Games are almost never perfectly tuned programs. There are animation frames, the rendering of which takes more time than the time the TV waits for the next frame. Let’s say the game runs at 60 fps, so it renders each frame every 16 ms. Something special happened in the game, however, which the console components did not handle in time – delivering the desired frame in the seventeenth millisecond. This frame will be lost , and the TV will only show the next one – which we will feel through a slight break in the animation, which will affect the perceived fluidity. It is this phenomenon that mechanisms such as VRR, FreeSync or G-Sync are fighting against.
In the case of a classic TV that accepts consecutive frames every 16 ms, rendering them at a rate of 8 ms means that one more frame of the animation is in reserve , so there can be no question of the console not getting it on time to deliver it to the TV. The phenomenon of lost animation frames does not occur, because there are twice as many of them.
The higher the frame, the better the graphics? A little no, but a little bit anyway. It’s all about sharpness.
For starters, there is some obviousness to note: higher frame rates mean that console components have less time to render each frame. It’s obvious and easy to intuitively understand that at 8 ms the console’s graphics chip has less time to simulate lighting, smooth edges and everything else than if it had 16 ms for this purpose. We will probably pay for it with the detail of the graphic design by including the high-flow mode in the game on PlayStation 5 or Xbox Series X.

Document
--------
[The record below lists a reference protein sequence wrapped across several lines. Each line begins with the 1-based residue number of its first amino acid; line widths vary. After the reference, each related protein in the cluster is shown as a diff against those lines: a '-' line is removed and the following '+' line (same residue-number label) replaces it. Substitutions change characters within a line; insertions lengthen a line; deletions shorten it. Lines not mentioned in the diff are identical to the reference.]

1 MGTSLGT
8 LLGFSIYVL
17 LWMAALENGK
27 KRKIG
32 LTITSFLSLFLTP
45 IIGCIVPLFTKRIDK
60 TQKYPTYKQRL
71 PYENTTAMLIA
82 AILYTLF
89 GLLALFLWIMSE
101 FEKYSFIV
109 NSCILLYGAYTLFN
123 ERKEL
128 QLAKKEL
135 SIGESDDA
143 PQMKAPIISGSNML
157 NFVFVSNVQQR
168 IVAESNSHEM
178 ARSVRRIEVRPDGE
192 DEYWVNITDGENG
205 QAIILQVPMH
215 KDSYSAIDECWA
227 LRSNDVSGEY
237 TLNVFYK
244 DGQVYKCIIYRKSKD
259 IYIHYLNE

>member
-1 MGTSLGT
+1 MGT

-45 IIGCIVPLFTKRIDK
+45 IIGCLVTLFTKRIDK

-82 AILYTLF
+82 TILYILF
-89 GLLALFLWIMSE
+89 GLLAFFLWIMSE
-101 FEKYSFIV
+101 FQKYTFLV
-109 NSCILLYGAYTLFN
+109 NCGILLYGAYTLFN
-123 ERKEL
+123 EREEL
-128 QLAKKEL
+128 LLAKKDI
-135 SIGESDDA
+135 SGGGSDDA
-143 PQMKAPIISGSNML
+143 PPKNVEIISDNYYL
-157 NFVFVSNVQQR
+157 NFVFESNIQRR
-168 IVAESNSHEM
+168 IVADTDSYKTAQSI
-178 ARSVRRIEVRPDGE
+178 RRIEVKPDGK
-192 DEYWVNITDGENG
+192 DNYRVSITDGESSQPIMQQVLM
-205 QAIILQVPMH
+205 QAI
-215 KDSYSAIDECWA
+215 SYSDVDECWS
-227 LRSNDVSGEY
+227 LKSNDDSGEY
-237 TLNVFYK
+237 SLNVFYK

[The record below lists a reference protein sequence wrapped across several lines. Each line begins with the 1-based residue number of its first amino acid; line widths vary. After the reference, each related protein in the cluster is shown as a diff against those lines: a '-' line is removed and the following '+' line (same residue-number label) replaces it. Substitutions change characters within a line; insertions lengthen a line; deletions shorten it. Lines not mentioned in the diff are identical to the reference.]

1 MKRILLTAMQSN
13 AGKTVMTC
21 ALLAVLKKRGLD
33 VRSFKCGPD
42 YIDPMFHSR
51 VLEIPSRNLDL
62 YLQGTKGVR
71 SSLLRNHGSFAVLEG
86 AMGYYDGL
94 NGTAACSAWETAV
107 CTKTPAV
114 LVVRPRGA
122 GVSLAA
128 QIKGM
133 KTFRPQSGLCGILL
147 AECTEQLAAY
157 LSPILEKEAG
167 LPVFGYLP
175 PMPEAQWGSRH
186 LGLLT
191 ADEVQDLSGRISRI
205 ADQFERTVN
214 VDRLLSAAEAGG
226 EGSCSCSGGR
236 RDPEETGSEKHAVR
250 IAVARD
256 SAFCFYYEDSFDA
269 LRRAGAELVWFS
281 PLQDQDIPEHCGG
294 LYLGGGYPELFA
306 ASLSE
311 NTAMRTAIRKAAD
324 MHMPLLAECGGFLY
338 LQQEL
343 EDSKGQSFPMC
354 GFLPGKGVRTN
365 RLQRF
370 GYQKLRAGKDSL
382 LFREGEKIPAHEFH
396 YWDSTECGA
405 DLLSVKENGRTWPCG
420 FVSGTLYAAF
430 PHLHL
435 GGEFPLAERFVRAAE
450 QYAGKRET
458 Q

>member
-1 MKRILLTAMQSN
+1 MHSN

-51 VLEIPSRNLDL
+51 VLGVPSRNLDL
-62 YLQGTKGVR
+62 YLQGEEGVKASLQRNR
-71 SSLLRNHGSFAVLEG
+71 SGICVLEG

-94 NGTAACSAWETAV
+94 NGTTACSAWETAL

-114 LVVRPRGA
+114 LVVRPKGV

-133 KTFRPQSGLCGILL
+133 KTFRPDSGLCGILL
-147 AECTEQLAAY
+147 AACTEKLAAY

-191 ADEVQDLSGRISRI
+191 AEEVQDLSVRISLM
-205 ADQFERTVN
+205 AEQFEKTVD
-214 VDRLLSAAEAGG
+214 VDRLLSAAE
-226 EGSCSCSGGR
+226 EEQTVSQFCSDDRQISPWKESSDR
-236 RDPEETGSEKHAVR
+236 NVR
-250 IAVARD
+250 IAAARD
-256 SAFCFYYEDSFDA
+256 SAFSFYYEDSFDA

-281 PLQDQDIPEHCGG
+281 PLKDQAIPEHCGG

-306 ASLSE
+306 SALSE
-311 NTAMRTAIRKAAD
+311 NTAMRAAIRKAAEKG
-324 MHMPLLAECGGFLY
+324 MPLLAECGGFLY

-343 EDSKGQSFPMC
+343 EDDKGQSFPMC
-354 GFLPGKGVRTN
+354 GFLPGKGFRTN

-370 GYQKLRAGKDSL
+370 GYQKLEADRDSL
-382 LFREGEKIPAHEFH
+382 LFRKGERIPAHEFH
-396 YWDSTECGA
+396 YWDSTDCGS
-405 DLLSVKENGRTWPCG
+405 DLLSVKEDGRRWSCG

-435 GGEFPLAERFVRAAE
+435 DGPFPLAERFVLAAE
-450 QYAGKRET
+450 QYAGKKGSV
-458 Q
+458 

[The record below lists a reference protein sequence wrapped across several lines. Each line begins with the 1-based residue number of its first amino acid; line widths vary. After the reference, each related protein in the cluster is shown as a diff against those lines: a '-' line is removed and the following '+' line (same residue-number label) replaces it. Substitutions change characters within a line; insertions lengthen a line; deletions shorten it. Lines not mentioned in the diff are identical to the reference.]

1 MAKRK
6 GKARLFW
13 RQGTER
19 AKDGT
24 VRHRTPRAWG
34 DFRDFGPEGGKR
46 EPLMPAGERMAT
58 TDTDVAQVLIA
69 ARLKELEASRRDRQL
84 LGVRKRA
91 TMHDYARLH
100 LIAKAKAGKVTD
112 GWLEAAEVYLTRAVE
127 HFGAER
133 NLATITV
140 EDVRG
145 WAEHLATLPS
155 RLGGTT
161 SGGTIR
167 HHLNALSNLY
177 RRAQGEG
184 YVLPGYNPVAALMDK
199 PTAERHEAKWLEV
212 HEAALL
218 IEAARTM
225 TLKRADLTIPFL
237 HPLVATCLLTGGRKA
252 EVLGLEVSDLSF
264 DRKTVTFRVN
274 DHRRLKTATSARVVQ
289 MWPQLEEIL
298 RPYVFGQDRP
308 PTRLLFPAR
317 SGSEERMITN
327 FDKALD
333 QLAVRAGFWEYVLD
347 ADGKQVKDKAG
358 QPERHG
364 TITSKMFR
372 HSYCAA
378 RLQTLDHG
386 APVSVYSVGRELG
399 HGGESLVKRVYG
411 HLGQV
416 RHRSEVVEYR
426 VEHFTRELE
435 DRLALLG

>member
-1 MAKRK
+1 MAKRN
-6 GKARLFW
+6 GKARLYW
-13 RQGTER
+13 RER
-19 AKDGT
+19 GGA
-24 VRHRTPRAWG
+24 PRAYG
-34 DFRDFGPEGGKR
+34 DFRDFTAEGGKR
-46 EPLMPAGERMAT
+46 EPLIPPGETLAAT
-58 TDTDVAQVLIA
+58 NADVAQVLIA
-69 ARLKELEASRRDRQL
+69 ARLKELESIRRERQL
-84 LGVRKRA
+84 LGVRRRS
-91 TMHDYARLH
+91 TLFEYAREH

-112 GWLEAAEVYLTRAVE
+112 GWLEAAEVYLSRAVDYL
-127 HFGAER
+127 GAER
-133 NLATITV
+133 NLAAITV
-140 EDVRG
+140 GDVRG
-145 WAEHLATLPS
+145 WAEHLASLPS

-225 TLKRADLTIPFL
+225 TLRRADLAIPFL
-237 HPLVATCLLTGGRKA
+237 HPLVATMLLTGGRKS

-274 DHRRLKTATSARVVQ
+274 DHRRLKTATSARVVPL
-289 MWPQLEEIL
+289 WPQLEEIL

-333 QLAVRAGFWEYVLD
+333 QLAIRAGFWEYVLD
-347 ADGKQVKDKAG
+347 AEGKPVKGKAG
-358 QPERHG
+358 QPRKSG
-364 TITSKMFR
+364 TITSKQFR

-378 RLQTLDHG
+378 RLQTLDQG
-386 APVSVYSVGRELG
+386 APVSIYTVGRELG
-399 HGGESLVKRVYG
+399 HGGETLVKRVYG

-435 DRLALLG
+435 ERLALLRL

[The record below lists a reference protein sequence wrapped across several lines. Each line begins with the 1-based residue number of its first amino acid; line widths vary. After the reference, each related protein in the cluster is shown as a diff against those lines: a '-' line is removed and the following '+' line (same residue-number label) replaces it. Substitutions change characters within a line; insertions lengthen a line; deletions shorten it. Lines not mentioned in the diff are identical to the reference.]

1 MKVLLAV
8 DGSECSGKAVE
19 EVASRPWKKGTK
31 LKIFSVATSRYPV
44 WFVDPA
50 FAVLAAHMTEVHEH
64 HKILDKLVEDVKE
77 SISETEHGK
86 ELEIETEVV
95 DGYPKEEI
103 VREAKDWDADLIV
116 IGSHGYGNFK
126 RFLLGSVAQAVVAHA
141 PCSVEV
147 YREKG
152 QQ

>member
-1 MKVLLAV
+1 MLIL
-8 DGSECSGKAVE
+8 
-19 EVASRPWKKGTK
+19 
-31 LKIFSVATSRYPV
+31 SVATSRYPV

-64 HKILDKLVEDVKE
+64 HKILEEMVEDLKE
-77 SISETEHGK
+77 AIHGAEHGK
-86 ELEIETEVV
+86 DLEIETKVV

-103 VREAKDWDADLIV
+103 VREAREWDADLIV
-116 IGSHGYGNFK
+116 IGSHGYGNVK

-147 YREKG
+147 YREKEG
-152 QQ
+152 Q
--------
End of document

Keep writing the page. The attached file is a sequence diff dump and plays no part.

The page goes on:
However, given the popular image rendering technologies in games, there may be some improvement in perceived image resolution. Generating 60 fps in Ultra HD resolution is still a challenge for consumer equipment, in particular relatively inexpensive game consoles. Therefore, games are often rendered at a lower resolution and then the image is reconstructed to a higher resolution using clever algorithms.
To put it simply, these algorithms often render only a part of the pixels needed in a given frame, supplementing the rest of the information from the preceding frame. The more frames per second, the less we will see unwanted image artifacts, which are a side effect of these algorithms. In some respects, the graphics at 120 fps may turn out to be more attractive to the eye than at 60 fps – assuming that in a given game the above-described compromise will not take place.
Which games will run at 120 fps on PlayStation 5 and Xbox Series X?
PlayStation has not yet provided any information about the titles that will run at 120 frames per second on its console. Microsoft did it. However, we can safely assume that multiplatform titles will run on both consoles in the same fluidity – after all, both in terms of performance are quite similar. The list of titles for today is as follows:
Ori and the Will of the Wisps
Orphan of the Machine
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PS5 and Xbox at 120 frames per second. Your TV probably can’t handle it. And what now?